We live in the Evergreen state. Chances are, if you look out the window, you will see trees all around. In general, people in the Pacific Northwest love to get outside and spend time in nature.
Can you imagine looking out that same window in 30 years and seeing desert where those trees used to be? That is what is happening in much of the world. In the last 60 years over half the world’s forest have been cleared.
Roger Hoesterey, a 20+ year BelPres attendee, thinks about this issue daily as the CEO of Eden Reforestation Projects, an international non-profit organization that works to combat deforestation in third world countries by hiring locals to plant trees.
Roger grew up traveling across the country by car as his family moved from the east coast to west coast to east coast and back to the west coast again. On each of these cross-country trips, his family would visit national parks and he decided he wanted to become a National Park Service Ranger.
He attended UW where he received a degree in Forestry and then he became a Park Ranger right after college. Roger has “always had a passion for God’s creation and the outdoors, and vocationally I’ve been lucky to do that.”
After leaving the National Parks Service, he worked for Bellevue Parks and Community Services for 20 years, and then for 15 years worked for The Trust for Public Land (TPL) as the Senior Vice President and Western Division Director. During his time at TPL, Roger also volunteered his time as a board member on a couple of non-profits and he was given the chance to travel internationally. These opportunities allowed him to see how ‘the bottom billion’, the billion poorest and most vulnerable people, are suffering when their environment is destroyed because they wake up every day and they cannot go to QFC. “When their environment is trashed, their life quality is super low.” Additionally, unemployment in third world countries is incredibly high.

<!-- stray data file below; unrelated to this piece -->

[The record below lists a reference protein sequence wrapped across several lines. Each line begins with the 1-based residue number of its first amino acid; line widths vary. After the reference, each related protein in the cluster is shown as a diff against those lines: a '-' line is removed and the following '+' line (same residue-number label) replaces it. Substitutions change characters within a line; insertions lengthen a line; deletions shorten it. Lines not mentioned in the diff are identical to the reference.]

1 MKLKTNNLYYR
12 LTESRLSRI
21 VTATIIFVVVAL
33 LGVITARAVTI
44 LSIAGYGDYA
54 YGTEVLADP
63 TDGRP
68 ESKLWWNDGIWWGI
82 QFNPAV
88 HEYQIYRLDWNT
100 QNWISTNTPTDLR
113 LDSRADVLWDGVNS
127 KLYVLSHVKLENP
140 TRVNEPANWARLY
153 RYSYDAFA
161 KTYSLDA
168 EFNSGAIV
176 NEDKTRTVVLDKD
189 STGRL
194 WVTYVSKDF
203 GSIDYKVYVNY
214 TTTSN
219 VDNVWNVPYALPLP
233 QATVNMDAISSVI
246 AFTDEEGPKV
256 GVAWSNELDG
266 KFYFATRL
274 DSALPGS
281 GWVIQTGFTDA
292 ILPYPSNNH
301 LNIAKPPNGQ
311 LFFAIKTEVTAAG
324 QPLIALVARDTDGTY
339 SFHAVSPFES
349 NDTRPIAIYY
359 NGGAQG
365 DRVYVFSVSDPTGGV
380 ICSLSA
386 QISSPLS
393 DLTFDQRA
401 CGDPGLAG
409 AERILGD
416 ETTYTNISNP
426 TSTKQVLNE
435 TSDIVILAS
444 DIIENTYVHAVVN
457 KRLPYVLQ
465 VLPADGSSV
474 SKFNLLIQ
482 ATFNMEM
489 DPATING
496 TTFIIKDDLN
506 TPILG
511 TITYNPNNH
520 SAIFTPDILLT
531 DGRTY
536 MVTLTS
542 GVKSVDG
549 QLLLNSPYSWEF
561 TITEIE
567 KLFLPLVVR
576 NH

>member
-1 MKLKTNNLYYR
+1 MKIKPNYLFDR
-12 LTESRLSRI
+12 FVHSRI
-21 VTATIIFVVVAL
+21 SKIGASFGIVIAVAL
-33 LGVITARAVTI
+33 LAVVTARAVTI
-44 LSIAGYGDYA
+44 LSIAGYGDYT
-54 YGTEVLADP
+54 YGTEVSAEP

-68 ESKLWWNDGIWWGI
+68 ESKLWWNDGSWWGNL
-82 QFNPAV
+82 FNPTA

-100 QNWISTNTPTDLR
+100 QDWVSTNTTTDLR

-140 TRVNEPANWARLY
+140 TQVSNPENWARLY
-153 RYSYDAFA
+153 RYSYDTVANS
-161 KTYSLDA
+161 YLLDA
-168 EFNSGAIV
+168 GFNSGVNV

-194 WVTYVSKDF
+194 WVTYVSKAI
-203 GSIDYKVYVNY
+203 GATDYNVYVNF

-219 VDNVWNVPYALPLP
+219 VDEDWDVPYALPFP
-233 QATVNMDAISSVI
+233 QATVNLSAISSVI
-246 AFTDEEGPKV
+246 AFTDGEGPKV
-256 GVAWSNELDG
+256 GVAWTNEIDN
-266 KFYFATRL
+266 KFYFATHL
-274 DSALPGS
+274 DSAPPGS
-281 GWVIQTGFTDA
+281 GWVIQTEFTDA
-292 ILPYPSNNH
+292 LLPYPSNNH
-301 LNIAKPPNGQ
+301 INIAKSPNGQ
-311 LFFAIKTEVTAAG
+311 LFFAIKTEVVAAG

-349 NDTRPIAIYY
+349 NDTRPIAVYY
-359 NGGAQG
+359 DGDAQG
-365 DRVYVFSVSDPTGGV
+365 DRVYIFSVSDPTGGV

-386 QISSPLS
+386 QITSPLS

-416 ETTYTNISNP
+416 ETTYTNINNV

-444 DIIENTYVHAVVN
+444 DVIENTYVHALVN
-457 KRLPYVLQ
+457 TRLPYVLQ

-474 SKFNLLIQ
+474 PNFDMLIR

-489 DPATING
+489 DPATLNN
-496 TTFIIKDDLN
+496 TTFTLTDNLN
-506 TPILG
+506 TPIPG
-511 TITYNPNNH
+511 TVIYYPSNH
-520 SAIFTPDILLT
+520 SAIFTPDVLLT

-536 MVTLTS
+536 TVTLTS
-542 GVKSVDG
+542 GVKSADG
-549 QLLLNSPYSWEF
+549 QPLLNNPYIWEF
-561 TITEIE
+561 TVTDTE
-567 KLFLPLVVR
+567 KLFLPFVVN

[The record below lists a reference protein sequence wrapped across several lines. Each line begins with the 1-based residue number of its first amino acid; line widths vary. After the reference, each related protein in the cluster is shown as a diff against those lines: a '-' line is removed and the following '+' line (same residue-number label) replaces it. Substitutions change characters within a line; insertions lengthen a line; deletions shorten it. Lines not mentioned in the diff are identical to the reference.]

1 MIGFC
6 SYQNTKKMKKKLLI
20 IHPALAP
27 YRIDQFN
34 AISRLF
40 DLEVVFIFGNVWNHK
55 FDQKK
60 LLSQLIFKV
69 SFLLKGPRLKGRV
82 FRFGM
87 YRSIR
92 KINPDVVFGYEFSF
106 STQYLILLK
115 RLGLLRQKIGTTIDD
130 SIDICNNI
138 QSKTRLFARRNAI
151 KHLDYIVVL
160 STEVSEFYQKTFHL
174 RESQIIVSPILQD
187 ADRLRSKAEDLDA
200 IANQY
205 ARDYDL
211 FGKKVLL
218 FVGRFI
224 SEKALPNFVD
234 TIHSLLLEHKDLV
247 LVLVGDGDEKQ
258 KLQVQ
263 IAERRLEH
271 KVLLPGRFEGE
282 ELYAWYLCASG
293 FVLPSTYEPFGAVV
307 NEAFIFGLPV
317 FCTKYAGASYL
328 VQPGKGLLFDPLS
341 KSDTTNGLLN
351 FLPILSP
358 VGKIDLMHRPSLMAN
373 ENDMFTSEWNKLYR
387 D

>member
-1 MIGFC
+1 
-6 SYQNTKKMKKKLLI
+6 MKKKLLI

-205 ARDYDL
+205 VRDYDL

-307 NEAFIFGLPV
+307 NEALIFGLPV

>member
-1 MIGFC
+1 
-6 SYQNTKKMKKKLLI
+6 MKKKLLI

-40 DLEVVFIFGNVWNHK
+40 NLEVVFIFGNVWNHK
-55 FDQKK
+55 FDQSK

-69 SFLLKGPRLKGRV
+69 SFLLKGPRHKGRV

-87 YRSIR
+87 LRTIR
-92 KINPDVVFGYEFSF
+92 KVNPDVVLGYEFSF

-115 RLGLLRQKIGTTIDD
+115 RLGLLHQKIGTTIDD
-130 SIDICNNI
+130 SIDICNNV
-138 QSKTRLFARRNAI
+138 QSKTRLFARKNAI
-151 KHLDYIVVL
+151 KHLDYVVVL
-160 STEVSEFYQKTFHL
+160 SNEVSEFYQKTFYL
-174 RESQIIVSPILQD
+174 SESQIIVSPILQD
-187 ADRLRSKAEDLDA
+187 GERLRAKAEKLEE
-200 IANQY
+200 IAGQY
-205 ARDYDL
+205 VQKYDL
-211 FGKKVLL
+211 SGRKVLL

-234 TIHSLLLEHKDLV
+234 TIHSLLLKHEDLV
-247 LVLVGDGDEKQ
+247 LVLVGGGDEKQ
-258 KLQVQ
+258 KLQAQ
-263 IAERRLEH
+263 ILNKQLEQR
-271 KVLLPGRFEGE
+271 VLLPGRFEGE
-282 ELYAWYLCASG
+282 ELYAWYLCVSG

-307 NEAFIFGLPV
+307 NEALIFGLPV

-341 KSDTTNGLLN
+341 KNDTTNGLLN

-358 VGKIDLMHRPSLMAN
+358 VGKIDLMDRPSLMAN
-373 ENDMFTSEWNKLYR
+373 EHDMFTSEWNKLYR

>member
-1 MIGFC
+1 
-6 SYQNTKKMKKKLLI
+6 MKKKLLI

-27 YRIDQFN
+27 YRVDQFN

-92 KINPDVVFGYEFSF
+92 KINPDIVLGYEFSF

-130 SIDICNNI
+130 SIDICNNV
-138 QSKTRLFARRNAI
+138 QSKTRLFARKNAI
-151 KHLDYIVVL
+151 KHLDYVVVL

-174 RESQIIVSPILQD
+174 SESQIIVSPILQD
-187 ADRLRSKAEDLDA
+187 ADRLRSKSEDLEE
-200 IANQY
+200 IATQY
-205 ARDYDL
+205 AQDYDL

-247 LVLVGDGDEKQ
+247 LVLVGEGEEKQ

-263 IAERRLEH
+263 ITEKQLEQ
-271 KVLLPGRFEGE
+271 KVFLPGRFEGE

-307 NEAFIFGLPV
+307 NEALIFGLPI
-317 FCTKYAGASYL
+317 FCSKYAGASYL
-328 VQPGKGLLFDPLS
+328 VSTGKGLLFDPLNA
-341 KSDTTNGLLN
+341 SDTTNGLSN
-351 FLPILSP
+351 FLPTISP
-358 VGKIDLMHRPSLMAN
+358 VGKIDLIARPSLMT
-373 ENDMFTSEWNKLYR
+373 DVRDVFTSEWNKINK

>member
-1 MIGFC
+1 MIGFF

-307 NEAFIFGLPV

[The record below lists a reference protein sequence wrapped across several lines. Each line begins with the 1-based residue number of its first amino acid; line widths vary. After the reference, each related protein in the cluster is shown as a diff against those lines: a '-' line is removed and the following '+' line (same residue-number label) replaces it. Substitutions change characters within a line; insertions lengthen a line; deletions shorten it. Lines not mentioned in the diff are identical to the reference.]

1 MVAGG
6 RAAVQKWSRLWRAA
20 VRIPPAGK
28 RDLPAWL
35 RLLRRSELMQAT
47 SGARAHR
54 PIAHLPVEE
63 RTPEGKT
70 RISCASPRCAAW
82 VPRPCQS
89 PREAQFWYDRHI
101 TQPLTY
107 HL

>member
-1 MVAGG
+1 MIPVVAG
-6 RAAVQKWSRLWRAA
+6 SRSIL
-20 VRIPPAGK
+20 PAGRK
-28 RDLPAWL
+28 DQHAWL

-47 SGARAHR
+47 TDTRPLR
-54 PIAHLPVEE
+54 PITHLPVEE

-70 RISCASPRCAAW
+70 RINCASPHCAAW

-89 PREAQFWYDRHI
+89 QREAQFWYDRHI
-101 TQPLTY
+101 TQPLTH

Witnessing the struggle people in these countries face daily, Roger had an idea of how to bring change to the environment. Around 2010, he spoke on “Conservation, Faith, and Social Justice” at a conference and was approached by a board member of Eden Projects International who told him, “I know a guy who is already doing this and he needs help.” Eden Projects works in areas affected by deforestation to reduce poverty and restore forests. He describes Eden as “a small, but highly effective non-profit with the mission of poverty reduction through environmental stewardship. [Eden] employs local villagers to run native plant nurseries, plant trees, and restore their surrounding environment.” Roger joined the board of Eden after the conference and about two years ago he was asked to be the organization’s CEO.
To move into the position of CEO was an act of trust in God’s plan for Roger and his wife, Cathy. “To leave a pretty secure, really good job [at TPL] and see if I could help out this way was a huge leap of faith.” Eden Projects is a much smaller organization than TPL and his salary would reflect that shift. But he felt the Holy Spirit nudging him to use his knowledge and talents as a manager in an international, charitable direction and in November 2014, Roger moved into the CEO position.
This decision did not come easily, but Roger credits hearing a song on the radio, “I Refuse” by Josh Wilson, as the final push from God. These particular lyrics stood out to him: “But I refuse cause I don’t wanna live like I don’t care. I don’t wanna say another empty prayer. Oh I refuse, to sit around and wait for someone else to do what God has called me to do myself. Oh I could choose not to move, but I refuse. I can hear the least of these cryin’ out so desperately.” After hearing these words, his yearlong struggle to decide ended.
Roger says, “I’ve always had a heart for the poor and I’ve always know a lot and cared a lot about creation. So the whole concept of creation care and working with the poor has been there, but I hadn’t put the two together; they had always been separate.”
He sees a commonality among all world religions in “the moral imperative to care for the poor and respect all fullness of life. While he can point to examples in Islam, Hinduism, and Buddhism, he draws from Genesis 1:31, “God saw all that He had made, and it was very good,” Genesis 9, and Psalm 24, as reasons why Christians should address the problems of poverty and environmental issues.
Christians have a “greater calling to experience salvation as creation healed” and through Eden Projects Roger works toward this goal every day.